Causes and Diagnoses
Causes and Diagnoses of Snoring
Snoring can have any number of causes related to the structure of your nose, mouth and throat as well as your lifestyle habits.
Physiological causes of snoring include:
- Problems with the shape of the nose, throat and jaw
- Swelling of the uvula and soft palate
- Swelling of the tonsils and adenoids
- Enlarged tongue or base of the tongue
- Congestion from a cold or allergies
Lifestyle causes of snoring include:
- Gaining weight
- Drinking alcohol
- Taking sleeping pills
- Taking antihistamines
- Being pregnant
- Not getting enough sleep
If the cause of your snoring isn’t evident from a physical exam, your physician may order one of these exams to look at the internal structure of your nasal cavity, mouth and throat:
- Computed tomography (CT) scan: This test combines X-ray and computer technology to produce detailed cross-sectional images.
- Magnetic resonance imaging (MRI) scan: This test creates detailed images using a large magnet, a computer and radiofrequencies. Unlike computed tomography (CT or CAT) scans or X-rays, MRI does not use radiation.
- Endoscopy: An endoscope (a thin, flexible tube with a light and camera on the end) is inserted through your nostrils and progressed through your nasal passages and sinuses.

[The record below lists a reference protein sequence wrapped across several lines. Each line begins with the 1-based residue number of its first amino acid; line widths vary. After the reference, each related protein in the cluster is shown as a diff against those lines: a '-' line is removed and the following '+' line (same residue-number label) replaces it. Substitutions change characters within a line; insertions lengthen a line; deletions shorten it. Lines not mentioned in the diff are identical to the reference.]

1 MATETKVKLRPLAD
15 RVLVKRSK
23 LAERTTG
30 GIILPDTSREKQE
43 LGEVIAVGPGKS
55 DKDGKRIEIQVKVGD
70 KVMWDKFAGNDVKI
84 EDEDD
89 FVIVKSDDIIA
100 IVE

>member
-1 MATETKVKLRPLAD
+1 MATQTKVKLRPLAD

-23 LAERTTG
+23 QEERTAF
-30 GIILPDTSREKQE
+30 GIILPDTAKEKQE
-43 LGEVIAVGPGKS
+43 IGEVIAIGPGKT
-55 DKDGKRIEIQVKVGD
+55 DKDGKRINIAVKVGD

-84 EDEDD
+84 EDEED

If you are concerned that your snoring is a sign of sleep apnea, you may need to talk to a board-certified sleep medicine specialist about a diagnosis. Tests may include:
- In-lab overnight sleep study: You will sleep at the lab with sensors hooked up to various parts of your body to record your brain waves, heartbeat, breathing and movement.
- Home sleep apnea test: This sleep study lets you sleep in the comfort of your own home while a small monitor collects data as you sleep.
After your sleep study or home sleep apnea test, a follow-up appointment will be scheduled to discuss your results. If you are diagnosed with sleep apnea, your sleep medicine specialist will discuss treatment options with you.